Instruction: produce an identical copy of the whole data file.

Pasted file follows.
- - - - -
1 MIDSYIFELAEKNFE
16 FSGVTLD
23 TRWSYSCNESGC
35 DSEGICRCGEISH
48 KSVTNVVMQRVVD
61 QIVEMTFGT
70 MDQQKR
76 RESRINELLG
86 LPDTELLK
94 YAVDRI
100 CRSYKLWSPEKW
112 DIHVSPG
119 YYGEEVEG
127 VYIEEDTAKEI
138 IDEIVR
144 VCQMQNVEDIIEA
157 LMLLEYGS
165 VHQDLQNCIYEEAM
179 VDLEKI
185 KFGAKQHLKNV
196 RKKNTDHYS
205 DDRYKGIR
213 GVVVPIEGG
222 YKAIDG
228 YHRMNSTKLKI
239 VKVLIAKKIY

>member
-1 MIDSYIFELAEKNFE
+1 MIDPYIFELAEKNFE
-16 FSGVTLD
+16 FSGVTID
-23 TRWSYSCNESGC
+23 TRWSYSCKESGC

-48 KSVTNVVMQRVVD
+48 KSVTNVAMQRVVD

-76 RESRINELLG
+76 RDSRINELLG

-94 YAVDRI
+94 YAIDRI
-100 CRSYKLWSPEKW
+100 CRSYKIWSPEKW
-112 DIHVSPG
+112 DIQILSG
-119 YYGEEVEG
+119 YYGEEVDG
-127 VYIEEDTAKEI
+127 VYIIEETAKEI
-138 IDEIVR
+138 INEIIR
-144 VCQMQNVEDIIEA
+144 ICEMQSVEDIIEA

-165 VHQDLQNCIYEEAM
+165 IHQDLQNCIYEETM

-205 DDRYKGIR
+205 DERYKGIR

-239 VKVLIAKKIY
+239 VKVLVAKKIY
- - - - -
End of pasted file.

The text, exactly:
1 MIDSYIFELAEKNFE
16 FSGVTLD
23 TRWSYSCNESGC
35 DSEGICRCGEISH
48 KSVTNVVMQRVVD
61 QIVEMTFGT
70 MDQQKR
76 RESRINELLG
86 LPDTELLK
94 YAVDRI
100 CRSYKLWSPEKW
112 DIHVSPG
119 YYGEEVEG
127 VYIEEDTAKEI
138 IDEIVR
144 VCQMQNVEDIIEA
157 LMLLEYGS
165 VHQDLQNCIYEEAM
179 VDLEKI
185 KFGAKQHLKNV
196 RKKNTDHYS
205 DDRYKGIR
213 GVVVPIEGG
222 YKAIDG
228 YHRMNSTKLKI
239 VKVLIAKKIY

>member
-1 MIDSYIFELAEKNFE
+1 MIDPYIFELAEKNFE
-16 FSGVTLD
+16 FSGVTID
-23 TRWSYSCNESGC
+23 TRWSYSCKESGC

-48 KSVTNVVMQRVVD
+48 KSVTNVAMQRVVD

-76 RESRINELLG
+76 RDSRINELLG

-94 YAVDRI
+94 YAIDRI
-100 CRSYKLWSPEKW
+100 CRSYKIWSPEKW
-112 DIHVSPG
+112 DIQILSG
-119 YYGEEVEG
+119 YYGEEVDG
-127 VYIEEDTAKEI
+127 VYIIEETAKEI
-138 IDEIVR
+138 INEIIR
-144 VCQMQNVEDIIEA
+144 ICEMQSVEDIIEA

-165 VHQDLQNCIYEEAM
+165 IHQDLQNCIYEETM

-205 DDRYKGIR
+205 DERYKGIR

-239 VKVLIAKKIY
+239 VKVLVAKKIY